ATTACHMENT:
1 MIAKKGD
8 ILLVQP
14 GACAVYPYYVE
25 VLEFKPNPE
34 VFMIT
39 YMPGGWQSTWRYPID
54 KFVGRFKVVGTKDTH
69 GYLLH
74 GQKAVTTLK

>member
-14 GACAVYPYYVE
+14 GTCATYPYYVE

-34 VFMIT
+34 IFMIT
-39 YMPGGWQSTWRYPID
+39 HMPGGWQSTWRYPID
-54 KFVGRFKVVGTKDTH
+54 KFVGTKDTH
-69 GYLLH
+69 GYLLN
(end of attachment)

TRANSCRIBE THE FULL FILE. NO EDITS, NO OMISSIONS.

1 MIAKKGD
8 ILLVQP
14 GACAVYPYYVE
25 VLEFKPNPE
34 VFMIT
39 YMPGGWQSTWRYPID
54 KFVGRFKVVGTKDTH
69 GYLLH
74 GQKAVTTLK

>member
-14 GACAVYPYYVE
+14 GTCATYPYYVE

-34 VFMIT
+34 IFMIT
-39 YMPGGWQSTWRYPID
+39 HMPGGWQSTWRYPID
-54 KFVGRFKVVGTKDTH
+54 KFVGTKDTH
-69 GYLLH
+69 GYLLN